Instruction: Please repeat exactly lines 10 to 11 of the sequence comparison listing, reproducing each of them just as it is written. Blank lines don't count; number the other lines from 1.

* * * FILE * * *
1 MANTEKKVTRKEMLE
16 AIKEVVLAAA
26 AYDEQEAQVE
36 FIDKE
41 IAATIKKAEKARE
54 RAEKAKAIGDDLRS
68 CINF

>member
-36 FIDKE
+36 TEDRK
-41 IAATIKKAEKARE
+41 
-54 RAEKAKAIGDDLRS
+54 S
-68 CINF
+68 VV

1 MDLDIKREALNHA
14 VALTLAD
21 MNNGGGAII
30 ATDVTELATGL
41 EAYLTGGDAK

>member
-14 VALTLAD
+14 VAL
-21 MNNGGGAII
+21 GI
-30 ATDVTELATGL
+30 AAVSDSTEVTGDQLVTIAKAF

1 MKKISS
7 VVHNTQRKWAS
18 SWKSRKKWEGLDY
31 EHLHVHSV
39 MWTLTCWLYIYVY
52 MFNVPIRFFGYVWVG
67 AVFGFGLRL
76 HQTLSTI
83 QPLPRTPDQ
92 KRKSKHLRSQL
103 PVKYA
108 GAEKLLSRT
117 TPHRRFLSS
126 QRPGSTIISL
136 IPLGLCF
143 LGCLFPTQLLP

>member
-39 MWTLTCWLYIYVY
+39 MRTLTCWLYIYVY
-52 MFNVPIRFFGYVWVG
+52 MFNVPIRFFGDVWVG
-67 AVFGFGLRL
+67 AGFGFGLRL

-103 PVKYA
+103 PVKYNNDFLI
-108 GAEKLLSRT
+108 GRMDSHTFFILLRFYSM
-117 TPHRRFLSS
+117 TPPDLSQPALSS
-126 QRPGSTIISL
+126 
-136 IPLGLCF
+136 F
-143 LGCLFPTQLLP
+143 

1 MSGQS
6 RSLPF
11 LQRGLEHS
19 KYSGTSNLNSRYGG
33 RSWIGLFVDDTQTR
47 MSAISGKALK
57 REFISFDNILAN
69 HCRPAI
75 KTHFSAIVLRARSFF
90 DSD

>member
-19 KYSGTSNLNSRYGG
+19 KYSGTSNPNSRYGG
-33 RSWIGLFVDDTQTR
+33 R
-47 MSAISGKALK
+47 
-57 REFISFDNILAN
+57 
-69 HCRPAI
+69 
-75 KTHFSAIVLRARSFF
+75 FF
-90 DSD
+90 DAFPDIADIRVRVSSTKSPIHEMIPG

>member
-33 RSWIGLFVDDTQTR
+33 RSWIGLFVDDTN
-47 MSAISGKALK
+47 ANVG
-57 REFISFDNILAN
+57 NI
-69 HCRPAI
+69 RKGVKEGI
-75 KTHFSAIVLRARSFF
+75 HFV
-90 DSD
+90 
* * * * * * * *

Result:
+36 TEDRK
-41 IAATIKKAEKARE